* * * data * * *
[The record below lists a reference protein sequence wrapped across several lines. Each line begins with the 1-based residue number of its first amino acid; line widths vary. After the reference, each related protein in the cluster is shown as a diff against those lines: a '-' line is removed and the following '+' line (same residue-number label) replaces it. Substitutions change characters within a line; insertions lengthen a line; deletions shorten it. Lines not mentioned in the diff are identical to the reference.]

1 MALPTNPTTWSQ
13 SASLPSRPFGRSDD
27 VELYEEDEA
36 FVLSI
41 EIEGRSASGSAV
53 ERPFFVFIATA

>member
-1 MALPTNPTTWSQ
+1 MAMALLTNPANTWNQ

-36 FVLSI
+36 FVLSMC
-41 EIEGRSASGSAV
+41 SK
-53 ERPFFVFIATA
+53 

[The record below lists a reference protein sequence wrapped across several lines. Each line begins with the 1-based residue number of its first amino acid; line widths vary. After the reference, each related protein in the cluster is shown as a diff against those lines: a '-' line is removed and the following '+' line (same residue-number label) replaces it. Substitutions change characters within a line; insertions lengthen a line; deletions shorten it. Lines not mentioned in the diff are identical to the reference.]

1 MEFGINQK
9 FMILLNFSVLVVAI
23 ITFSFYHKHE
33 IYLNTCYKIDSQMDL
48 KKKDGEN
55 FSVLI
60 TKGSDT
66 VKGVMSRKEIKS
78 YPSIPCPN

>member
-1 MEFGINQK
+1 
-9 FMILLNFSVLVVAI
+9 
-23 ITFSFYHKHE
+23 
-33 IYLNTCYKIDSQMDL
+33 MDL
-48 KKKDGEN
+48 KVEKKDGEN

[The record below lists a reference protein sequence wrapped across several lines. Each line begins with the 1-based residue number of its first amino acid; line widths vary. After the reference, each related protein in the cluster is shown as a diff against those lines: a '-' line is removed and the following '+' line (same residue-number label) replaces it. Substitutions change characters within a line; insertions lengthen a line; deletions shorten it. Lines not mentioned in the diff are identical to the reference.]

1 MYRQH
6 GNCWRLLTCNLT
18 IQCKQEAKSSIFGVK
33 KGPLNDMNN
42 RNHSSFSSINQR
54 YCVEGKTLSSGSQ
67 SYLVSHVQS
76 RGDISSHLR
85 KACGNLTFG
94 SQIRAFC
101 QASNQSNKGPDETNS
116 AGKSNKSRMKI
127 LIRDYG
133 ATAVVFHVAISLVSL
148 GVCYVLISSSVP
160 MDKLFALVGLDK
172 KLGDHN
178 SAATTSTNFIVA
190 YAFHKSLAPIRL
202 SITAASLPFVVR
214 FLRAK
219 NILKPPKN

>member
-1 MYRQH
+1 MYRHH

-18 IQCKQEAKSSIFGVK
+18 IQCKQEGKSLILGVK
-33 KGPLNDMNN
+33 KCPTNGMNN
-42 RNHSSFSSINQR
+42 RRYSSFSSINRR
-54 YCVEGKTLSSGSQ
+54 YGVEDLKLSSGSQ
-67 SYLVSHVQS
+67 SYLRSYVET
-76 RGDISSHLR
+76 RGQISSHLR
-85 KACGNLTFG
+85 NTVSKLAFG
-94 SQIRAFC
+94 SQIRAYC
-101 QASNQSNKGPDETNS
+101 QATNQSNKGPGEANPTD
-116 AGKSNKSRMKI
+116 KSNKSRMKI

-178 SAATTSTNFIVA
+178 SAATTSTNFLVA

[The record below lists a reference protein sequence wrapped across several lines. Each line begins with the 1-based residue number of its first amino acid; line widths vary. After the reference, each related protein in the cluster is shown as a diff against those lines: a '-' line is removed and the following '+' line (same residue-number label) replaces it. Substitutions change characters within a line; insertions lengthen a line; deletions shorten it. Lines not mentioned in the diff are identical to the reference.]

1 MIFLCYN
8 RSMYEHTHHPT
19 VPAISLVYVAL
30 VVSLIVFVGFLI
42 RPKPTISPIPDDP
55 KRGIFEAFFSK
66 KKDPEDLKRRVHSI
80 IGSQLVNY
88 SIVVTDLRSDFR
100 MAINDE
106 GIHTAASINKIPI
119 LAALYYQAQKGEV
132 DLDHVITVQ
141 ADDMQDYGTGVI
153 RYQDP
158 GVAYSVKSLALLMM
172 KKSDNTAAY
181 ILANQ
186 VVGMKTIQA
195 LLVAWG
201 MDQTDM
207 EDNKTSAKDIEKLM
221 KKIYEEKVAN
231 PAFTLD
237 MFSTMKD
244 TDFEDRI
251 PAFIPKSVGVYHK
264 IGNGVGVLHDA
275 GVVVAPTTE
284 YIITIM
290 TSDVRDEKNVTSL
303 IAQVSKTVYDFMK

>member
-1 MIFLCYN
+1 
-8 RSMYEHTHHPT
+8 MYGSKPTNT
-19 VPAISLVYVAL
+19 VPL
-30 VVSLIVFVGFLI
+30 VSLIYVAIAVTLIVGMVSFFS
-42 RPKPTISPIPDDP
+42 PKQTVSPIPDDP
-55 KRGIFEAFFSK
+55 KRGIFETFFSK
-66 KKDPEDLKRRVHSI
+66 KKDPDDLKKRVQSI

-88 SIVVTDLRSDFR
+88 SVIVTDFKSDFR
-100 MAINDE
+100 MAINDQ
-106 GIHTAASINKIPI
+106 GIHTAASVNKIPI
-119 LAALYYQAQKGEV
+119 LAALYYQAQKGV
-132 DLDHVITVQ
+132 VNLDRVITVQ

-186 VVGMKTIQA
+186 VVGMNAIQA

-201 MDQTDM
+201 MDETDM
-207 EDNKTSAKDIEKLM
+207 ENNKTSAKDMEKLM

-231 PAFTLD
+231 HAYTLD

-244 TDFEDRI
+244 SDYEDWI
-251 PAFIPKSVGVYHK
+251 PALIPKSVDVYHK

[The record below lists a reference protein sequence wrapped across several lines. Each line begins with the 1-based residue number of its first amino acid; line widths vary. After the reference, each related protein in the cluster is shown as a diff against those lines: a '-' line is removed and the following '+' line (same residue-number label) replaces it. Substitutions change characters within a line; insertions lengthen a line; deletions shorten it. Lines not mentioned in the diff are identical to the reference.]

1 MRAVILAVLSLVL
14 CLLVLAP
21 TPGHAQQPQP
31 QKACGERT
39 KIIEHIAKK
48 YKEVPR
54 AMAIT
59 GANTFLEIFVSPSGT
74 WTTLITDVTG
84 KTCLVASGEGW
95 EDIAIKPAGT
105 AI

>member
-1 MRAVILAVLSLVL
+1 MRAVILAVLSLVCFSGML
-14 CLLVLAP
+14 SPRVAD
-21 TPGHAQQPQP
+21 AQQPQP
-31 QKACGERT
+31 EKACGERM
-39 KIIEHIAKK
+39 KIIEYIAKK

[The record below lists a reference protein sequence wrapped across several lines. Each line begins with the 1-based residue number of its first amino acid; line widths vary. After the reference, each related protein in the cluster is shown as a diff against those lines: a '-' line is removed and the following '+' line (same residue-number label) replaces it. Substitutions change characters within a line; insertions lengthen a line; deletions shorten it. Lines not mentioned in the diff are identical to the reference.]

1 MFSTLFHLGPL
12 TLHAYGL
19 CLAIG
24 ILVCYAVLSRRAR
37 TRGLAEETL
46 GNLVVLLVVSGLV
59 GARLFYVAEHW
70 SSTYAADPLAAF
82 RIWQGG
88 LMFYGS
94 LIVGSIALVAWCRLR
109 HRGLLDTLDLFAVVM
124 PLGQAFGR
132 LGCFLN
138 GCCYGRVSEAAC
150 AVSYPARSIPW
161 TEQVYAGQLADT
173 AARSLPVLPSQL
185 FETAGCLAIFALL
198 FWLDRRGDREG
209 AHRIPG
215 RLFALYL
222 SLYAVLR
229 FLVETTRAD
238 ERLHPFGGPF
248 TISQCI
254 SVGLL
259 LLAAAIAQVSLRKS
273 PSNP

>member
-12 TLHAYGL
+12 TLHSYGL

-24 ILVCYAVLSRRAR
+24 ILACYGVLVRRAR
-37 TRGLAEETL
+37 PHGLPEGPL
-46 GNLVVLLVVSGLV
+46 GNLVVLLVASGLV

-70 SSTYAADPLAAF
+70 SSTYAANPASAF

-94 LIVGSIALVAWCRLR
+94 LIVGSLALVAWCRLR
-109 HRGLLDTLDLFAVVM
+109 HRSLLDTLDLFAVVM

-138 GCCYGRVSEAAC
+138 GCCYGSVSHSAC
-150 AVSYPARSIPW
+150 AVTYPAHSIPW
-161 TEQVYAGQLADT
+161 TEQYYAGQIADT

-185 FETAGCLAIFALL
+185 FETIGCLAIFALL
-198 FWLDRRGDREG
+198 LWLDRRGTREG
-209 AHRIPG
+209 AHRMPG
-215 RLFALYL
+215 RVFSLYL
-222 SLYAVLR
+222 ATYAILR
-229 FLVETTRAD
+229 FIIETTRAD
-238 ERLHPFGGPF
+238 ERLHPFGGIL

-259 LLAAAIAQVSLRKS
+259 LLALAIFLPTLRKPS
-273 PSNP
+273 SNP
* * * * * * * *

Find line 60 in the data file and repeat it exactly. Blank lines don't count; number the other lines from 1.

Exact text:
219 NILKPPKN